TOKYO -- The Japanese antitrust watchdog has begun investigating whether fees charged by the interbank funds transfer system act as a barrier to entry for such newcomers as financial technology companies, Nikkei has learned.
The nationwide network, Zengin, lets banks make domestic funds transfers online. Fees charged are largely set by financial institutions.
If an individual with an internet banking account wants to transfer up to 30,000 yen ($276) to a different bank, for example, a one-time fee of 220 yen would typically apply.
Japan's Fair Trade Commission is looking into how banks decide transfer fees and how payment operators connect with the Zengin system.
Currently, new operators looking to join must obtain approval from the Japanese Banks' Payment Clearing Network, which operates Zengin, and must pay hefty fees when they actually get in. For fintech companies without big cash cushions, joining is difficult.
Consequently, fintech companies and other payment service operators transfer funds via personal bank accounts. In addition to incurring fees for interbank transfers, they also have to pay charges for moving money into and out of accounts. This makes it harder to enter the payments business.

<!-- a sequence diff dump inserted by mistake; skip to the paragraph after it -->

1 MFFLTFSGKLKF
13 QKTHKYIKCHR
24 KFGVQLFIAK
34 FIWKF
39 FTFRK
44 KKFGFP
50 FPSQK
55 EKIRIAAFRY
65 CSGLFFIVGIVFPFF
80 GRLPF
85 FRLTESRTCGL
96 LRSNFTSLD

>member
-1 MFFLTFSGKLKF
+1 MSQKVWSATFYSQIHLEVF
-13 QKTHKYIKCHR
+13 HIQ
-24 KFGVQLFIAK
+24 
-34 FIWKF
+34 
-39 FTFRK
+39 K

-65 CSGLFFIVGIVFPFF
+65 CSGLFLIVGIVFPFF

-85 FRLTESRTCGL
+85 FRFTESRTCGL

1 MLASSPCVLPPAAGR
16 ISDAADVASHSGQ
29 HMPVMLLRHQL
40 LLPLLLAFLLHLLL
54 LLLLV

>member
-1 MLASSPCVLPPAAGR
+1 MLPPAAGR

Japanese antitrust law prohibits the setting of prices by cartels, and since the early 1990s the commission has looked carefully at charges that are uniform across an industry.
Meanwhile, the government is working to accelerate the move to cashless payments. Japan Post Bank has nevertheless raised connection fees required for smartphone payment operators.
On the other hand, Zengin will be hard-pressed to accommodate companies that are lax on security. The system handles an average of 6.5 million transactions per day, worth some 12 trillion yen. As more newcomers join, oversight will need strengthening in order to maintain financial system stability.
The FTC is surveying major banks and fintech companies that handle payments, and plans to compile a report by March. There is a move in the government to allow fintech companies meeting certain standards to connect to the system, and an effort to reduce fees.